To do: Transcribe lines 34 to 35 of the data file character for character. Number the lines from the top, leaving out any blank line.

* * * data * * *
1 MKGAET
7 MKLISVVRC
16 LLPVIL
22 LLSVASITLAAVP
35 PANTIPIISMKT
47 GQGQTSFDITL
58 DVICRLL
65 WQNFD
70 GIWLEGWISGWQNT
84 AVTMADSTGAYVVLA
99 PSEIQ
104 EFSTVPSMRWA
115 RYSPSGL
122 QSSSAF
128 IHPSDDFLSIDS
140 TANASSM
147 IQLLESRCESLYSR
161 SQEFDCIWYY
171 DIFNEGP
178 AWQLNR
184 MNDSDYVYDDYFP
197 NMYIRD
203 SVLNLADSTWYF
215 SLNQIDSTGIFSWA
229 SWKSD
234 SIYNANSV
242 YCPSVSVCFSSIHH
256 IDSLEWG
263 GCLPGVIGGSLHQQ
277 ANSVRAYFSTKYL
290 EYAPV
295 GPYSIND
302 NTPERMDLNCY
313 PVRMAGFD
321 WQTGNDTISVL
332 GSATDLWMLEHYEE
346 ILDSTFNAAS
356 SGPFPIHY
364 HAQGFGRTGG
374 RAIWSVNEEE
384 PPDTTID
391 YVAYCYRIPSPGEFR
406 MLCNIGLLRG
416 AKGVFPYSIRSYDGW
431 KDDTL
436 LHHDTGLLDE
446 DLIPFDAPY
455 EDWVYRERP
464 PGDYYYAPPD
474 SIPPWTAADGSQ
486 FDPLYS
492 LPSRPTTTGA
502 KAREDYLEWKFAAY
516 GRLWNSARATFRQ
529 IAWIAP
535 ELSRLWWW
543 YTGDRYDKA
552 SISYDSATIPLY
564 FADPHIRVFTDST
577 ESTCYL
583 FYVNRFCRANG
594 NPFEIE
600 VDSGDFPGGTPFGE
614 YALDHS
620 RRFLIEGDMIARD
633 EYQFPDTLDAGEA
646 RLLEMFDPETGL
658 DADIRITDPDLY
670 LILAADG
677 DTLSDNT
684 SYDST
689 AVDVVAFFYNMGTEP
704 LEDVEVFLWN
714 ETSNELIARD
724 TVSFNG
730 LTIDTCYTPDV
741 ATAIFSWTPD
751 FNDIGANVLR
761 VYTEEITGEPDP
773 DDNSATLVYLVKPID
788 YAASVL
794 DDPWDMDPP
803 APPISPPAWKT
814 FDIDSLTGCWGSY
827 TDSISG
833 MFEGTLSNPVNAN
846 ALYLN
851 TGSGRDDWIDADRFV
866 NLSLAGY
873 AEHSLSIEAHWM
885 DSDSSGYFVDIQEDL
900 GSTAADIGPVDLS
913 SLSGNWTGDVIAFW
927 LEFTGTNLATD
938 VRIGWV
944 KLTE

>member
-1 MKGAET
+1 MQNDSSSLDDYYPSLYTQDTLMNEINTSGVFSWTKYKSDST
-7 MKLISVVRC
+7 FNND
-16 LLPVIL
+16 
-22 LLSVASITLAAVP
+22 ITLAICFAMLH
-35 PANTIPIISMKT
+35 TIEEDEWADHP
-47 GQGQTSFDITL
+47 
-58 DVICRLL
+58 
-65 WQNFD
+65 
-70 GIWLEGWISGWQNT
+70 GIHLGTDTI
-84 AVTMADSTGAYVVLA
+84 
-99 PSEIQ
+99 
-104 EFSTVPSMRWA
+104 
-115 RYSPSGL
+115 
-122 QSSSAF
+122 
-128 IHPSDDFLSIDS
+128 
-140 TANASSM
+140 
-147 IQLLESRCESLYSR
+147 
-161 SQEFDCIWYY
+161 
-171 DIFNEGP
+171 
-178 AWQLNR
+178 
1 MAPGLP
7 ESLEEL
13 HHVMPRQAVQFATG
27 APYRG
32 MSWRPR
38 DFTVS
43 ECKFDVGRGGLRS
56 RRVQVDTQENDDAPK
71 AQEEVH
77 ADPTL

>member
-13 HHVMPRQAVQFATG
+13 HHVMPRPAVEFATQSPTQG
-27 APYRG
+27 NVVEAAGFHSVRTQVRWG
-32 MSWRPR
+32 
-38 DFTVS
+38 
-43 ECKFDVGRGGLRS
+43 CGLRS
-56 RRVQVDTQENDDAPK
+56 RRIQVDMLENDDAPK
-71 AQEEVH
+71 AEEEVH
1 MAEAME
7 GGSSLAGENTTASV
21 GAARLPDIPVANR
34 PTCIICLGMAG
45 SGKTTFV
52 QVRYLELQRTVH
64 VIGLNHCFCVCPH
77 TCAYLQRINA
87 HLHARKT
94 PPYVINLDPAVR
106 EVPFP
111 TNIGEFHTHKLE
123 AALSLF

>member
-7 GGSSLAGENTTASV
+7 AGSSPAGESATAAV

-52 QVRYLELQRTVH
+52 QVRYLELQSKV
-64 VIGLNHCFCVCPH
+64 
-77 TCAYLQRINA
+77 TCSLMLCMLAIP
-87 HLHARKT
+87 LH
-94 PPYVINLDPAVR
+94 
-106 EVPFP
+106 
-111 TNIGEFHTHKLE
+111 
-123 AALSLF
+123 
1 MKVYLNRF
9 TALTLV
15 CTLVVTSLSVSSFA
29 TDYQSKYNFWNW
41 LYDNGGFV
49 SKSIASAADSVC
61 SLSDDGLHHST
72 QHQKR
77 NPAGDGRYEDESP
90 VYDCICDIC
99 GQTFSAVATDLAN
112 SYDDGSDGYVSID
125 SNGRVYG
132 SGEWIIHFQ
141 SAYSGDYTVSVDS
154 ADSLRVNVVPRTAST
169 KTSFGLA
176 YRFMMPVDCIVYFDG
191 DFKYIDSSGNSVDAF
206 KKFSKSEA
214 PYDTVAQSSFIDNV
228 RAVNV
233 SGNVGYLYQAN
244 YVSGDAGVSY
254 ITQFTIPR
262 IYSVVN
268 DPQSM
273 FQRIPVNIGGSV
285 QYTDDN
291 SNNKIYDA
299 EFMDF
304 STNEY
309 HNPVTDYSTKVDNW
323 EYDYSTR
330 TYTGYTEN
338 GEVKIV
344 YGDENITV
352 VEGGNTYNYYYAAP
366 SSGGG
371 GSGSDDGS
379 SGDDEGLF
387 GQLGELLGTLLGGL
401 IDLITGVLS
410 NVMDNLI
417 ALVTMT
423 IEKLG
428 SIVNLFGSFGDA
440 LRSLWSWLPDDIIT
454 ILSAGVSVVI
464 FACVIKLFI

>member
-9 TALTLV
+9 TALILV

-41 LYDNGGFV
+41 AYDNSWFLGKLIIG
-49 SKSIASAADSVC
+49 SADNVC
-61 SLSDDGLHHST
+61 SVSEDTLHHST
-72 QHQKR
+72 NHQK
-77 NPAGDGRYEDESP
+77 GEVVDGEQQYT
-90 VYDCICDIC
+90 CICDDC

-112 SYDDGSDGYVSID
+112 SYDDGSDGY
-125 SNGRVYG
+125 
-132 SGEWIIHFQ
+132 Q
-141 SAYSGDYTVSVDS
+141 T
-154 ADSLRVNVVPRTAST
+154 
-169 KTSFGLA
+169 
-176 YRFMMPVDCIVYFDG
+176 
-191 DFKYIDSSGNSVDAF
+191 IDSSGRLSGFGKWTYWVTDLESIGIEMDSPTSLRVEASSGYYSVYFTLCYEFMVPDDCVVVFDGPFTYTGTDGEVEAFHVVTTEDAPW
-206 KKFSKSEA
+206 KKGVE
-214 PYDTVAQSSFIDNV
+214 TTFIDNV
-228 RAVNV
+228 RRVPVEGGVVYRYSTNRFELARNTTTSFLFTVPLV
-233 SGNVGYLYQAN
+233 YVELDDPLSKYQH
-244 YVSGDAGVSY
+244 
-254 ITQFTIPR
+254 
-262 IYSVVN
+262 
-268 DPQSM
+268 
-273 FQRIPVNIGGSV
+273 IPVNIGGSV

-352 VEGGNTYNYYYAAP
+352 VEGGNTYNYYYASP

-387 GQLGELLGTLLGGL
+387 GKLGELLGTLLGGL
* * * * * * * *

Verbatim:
313 PVRMAGFD
321 WQTGNDTISVL